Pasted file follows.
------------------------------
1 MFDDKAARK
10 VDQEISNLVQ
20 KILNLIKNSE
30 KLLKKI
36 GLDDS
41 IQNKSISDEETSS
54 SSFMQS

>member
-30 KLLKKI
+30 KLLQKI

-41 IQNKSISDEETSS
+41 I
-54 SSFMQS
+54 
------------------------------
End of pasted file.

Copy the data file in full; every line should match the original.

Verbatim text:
1 MFDDKAARK
10 VDQEISNLVQ
20 KILNLIKNSE
30 KLLKKI
36 GLDDS
41 IQNKSISDEETSS
54 SSFMQS

>member
-30 KLLKKI
+30 KLLQKI

-41 IQNKSISDEETSS
+41 I
-54 SSFMQS
+54 